Fitchburg Lands LLC has agreed to take the unusual step of measuring the pollution created by a planned housing development in response to public concerns that sensitive wetlands could be harmed by storm water and pollutants running off streets and hundreds of homes.

A Dane County developer has agreed to take the unusual step of measuring the pollution created by a planned housing development in addition to the standard practice of providing computer projections predicting that state water quality standards will be met.

Fitchburg Lands LLC agreed to set up four water monitoring stations in response to public concerns that sensitive wetlands around Lake Waubesa could be harmed by storm water and pollutants running off streets and hundreds of homes that are to be built just south of the Beltline.

In a lawsuit settlement signed last week by state and local officials, the developer agreed to monitor storm water and the state Department of Natural Resources increased the development zone to 511 acres.

Measuring flows and testing water samples will be costly, but an attorney for the developer said doing such actual measurements is something more developers and municipalities should consider to protect lakes, streams and wetlands.

Carl Sinderbrand, a Madison attorney who represented the developer and who also works with conservation groups, and others who work with storm water regulation said the agreement appears to break new ground.

“If it was up to me, this is something that would be done much more often,” Sinderbrand said.

Actual testing of industrial waste water is required to make sure factories and sewage plants meet standards. But regulations are different for storm water. Computer modeling is used to predict if a housing or commercial development will meet storm water standards.

Developers use the models to decide on size and placement of features such as retention ponds that slow down runoff and prevent erosion and protect water quality.

Modeling is also used by the state as it develops plans for cleaning up a growing list of lakes and streams whose uses have been impaired by phosphorus, mercury and other pollutants.

Computer programs have become increasingly precise, but there is always a margin of error, in part because they are built with data from past rainfall, said Robert Montgomery, an environmental engineer based in Cottage Grove who has worked extensively on the Fitchburg Lands proposal and many others since the 1980s.

The pattern of rain events and the total amounts that fall annually can vary widely from year to year.

“Is it ultimately accurate? No,” Montgomery said. “Is it the best we have? Yes, without spending millions of dollars.”

A single water monitoring station could cost in the range of $25,000 to $30,000 annually, said Bill Selbig, a research hydrologist for the U.S. Geological Survey’s Wisconsin Water Science Center in Middleton.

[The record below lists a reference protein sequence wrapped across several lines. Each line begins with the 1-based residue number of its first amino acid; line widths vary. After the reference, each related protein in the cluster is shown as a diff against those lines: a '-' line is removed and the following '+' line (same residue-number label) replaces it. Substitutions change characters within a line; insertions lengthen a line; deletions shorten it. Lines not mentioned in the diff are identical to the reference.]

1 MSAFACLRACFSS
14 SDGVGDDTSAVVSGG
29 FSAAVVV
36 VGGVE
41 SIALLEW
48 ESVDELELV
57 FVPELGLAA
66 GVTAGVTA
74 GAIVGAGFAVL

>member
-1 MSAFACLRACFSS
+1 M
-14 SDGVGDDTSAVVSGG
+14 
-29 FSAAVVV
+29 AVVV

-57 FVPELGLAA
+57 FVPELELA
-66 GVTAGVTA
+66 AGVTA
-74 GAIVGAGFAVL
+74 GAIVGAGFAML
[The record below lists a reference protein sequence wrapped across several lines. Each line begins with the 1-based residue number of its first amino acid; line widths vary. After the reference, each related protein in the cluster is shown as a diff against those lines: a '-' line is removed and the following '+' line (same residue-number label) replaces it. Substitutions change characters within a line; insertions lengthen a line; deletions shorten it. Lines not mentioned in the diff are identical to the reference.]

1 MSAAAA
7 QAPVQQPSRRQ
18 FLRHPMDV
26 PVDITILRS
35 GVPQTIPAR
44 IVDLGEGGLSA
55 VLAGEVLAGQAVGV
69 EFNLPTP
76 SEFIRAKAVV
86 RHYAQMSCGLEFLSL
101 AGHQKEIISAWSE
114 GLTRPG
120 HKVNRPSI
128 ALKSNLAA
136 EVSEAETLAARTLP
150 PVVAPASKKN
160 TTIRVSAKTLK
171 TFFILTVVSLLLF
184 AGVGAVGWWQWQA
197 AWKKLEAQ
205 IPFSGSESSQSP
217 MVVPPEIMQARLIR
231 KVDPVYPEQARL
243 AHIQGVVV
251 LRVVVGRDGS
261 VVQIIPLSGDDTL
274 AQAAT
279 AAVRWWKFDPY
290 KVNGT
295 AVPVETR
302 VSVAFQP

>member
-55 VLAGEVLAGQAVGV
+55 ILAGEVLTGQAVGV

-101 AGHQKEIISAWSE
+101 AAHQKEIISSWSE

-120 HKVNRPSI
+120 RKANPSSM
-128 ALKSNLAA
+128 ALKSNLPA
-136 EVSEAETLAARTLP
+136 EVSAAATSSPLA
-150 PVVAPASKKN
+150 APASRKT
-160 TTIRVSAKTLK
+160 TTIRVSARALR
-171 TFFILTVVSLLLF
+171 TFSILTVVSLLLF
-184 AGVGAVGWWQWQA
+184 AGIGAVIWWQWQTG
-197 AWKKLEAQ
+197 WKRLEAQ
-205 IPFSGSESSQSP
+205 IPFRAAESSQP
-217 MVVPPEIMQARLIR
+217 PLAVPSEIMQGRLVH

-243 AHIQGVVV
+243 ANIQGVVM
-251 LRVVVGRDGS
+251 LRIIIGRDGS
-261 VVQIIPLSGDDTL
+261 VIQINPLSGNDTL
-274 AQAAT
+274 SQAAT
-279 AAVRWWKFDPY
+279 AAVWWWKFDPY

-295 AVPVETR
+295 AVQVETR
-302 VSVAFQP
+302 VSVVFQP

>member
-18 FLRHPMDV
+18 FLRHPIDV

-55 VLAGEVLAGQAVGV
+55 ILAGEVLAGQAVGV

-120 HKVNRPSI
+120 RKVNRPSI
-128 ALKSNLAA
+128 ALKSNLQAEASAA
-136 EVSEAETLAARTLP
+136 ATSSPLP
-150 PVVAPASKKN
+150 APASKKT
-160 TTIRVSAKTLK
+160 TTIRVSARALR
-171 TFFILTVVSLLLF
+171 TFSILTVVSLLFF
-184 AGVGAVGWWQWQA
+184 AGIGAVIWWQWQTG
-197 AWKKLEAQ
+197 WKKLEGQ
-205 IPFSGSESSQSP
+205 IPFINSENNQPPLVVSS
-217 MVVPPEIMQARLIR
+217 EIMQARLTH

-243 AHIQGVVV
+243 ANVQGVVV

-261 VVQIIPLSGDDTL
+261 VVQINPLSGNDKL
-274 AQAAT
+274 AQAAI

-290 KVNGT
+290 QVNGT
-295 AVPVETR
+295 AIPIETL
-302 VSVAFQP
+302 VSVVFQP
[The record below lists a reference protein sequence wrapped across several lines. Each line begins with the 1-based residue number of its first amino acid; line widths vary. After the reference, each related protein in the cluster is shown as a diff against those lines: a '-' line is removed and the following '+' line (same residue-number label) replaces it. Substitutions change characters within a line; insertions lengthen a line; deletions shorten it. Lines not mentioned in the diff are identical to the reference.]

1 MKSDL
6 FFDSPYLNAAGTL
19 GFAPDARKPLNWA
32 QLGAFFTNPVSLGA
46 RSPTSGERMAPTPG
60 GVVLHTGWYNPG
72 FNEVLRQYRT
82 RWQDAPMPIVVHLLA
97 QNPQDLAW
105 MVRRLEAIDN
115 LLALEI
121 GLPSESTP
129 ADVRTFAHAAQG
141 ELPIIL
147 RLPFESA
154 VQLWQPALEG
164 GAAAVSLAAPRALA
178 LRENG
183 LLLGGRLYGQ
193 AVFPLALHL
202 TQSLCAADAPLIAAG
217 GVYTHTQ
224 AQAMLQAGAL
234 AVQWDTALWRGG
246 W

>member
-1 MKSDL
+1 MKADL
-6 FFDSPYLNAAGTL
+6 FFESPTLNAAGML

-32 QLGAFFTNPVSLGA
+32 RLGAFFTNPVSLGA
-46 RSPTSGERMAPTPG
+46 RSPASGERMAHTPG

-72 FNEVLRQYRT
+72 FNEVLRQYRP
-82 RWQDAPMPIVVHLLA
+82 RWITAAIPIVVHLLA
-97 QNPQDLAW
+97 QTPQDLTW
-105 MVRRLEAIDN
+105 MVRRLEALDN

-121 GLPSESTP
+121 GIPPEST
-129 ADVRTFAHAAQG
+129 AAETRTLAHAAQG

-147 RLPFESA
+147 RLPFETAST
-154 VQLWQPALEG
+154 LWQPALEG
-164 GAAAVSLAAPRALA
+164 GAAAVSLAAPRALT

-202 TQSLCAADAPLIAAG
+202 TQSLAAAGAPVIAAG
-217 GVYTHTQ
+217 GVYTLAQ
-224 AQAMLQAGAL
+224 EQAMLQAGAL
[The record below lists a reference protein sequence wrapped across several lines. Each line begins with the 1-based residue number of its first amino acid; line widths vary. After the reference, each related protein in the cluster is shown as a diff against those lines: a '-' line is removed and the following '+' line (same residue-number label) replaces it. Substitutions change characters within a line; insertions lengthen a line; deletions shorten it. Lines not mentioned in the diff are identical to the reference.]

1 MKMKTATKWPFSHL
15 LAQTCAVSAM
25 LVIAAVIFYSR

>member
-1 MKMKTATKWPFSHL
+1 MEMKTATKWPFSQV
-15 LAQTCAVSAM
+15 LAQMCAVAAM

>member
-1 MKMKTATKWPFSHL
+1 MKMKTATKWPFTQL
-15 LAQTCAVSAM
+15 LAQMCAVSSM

Actual storm water flow data is used to create computer models and to update them, but monitoring is seldom if ever used to ensure standards related to runoff are met, Selbig said.

“It’s expensive and it adds to the cost of the overall project and nobody wants to do it,” Selbig said.

Private companies and government agencies have created many water models for use in a variety of settings, Selbig said.

The Water Science Center has been working on updating data for average annual rainfall in a model frequently used to evaluate pollution potential of municipal storm water, he said.

When the modeling program was written several years ago, researchers selected rainfall data from 1981 as the average the program used, but recent significant changes in rainfall associated with climate change have made it necessary to make updates, Selbig said.

In 2014, the city of Fitchburg proposed to expand its urban service area — land approved by the state for sewer lines that make it possible to erect new neighborhoods and commercial developments — by more than 900 acres.

After the Capital Area Regional Planning Commission rejected the proposal, the city appealed to the DNR, which last year approved 375 acres. Fitchburg Lands, which controls most of the acreage, sued. The town of Dunn, which borders Lake Waubesa, intervened in the suit after being briefed by state officials on their plans for responding.

“The DNR started to basically cave in to the developer’s demands,” said Ed Minihan, who is a member of the regional planning commission board and Dunn town chair.

DNR water quality bureau director Susan Sylvester said the agency granted a larger development zone because the developer brought in new information.

Sinderbrand and Minihan said the monitoring requirement was included in the settlement agreement because of concern about potential harm to water quality.

Fitchburg Lands agreed to conduct 12 months of water monitoring at the outlets to four sub-watershed basins in the development area before the first phase of construction begins, according to documents provided by the DNR. After most of the first phase is completed, another 12 months of monitoring will take place.

If storm water is consistent with standards, the second phase of development is to proceed.

The neighborhood was initially projected for about 1,570 homes. Sinderbrand said it wasn’t clear how many would be built on the 511 acres, which includes areas reserved for green spaces, but he didn’t believe the number would be greatly reduced.

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Steven Verburg is a reporter for the Wisconsin State Journal covering state politics with a focus on science and the environment as well as military and veterans issues.